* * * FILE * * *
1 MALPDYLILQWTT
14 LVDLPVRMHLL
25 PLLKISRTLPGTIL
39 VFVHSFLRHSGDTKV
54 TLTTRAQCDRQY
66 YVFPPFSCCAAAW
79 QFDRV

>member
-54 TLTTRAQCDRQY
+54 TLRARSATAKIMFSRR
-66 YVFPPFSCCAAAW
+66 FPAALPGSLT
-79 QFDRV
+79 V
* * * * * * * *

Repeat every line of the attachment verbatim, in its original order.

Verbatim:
1 MALPDYLILQWTT
14 LVDLPVRMHLL
25 PLLKISRTLPGTIL
39 VFVHSFLRHSGDTKV
54 TLTTRAQCDRQY
66 YVFPPFSCCAAAW
79 QFDRV

>member
-54 TLTTRAQCDRQY
+54 TLRARSATAKIMFSRR
-66 YVFPPFSCCAAAW
+66 FPAALPGSLT
-79 QFDRV
+79 V